History of the 1953 Corvette #003

Day 2 Resslers 18VIN # E53F001003

The 1953 Corvette #003, was virtually hand built at the Customer Delivery Garage in Flint, Michigan on July 1, 1953. The garage at Atherton and Van Slyke Avenue was converted to produce just 300 of the 1953 models and was known as GM Pilot Assembly. It arrived at the GM Technical Centre in Warren, Michigan, on July 7, 1953.

Serial Number Three (code-named ES-127) had 67 miles on it when delivered. It was immediately sent to GM’s Harrison Radiator Division at Lockport, New York, where it was subjected to a shake test in Harrison’s Cold Room for 14 hours at 20 degrees below zero. The test consisted of front and rear body excitation (with wheels out-of-balance and driveshaft removed) to simulate vehicle shake at road speeds. The object was to determine how low temperatures would affect the plastic body. The conclusion was no serious body failure.

The car was returned to the engineering staff on July 10.

At the Tech Centre, #003 was put to 5,000 grueling miles on the famed GM Belgian Blocks to determine body, chassis and drivetrain operation, driveability and durability. During this time, extensive reports details, problems, fixes and recommended changes were considered for other production 1953 Corvettes.

On August 20, 1953, before being unveiled to the motoring press, a Chevrolet Engineering work order was issued to “recondition the car and to make the various fixes which have been found necessary on regular production cars.”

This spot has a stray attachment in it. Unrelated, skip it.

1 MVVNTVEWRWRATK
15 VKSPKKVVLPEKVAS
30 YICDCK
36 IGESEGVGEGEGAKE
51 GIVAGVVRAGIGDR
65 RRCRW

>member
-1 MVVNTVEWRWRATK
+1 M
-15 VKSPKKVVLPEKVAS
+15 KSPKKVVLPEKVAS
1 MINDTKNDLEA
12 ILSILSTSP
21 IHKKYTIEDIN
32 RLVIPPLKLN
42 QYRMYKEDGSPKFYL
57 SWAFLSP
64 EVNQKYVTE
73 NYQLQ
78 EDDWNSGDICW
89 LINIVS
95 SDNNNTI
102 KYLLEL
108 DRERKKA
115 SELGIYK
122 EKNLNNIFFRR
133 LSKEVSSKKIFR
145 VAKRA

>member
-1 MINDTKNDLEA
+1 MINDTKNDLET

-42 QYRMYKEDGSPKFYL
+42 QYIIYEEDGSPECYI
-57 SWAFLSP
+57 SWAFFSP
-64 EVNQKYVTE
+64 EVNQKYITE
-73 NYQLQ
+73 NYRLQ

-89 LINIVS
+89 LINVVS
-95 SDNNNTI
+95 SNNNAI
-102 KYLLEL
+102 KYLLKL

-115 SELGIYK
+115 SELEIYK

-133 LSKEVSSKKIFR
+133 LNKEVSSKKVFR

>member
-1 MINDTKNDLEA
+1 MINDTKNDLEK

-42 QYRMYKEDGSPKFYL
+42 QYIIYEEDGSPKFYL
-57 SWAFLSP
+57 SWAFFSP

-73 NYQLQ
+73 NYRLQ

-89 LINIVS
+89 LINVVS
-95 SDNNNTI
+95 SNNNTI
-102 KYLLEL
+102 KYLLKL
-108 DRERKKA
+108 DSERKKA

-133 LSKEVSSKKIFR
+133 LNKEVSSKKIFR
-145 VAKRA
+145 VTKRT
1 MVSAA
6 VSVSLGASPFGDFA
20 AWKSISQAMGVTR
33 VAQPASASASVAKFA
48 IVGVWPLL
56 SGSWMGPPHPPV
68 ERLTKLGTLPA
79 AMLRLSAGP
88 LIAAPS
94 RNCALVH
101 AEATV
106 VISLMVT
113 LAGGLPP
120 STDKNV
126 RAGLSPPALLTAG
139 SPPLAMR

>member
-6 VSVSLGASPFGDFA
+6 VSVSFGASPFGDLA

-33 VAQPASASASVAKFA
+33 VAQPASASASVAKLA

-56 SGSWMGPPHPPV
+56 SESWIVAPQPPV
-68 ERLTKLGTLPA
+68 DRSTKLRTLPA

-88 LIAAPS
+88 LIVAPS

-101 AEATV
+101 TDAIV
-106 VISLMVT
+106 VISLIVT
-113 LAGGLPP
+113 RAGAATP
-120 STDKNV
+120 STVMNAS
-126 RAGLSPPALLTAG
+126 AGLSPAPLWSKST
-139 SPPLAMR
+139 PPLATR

Corvette #003 continued to be used as a production design check vehicle until the end of October. During this time, extensive testing continued and other production engineering change recommendations were installed, tested and further analyzed by GM and Chevrolet.

Zora Arkus-Duntov later used, in part, prior analysis of 003’s production driving characteristics in a memo to Maurice Olley, director of the Chevrolet Research and Development Section. “Summary Report of Changes to Achieve Improvement in Corvette Handling and Ride” was an important memo outlining changes that were eventually incorporated into the 1956 Corvette.

Once use with the engineering staff was completed, #003 was delivered and sold to an unknown buyer in Los Angeles, sometime in late 1953. It was purchased by John Crockett of Hollydale, Calif., on a used car lot in 1958. Mr. Crockett retired the car to storage in 1963 after experiencing powerglide transmission problems, and remained inoperable. It was then sold to Ed Thiebaud of Fresno, California, in 1969 and kept in storage until 1987.

The next owners are John C. Amgwert, Lester D. Bieri and Howard R. Kirsch. They had the car meticulously disassembled, inspected, researched, documented and restored over three years in Tulsa, Oklahoma. Completion was in May 1990.

Corvette #003 is the oldest surviving production Corvette in existence. Numbers 001 and 002 were reportedly destroyed.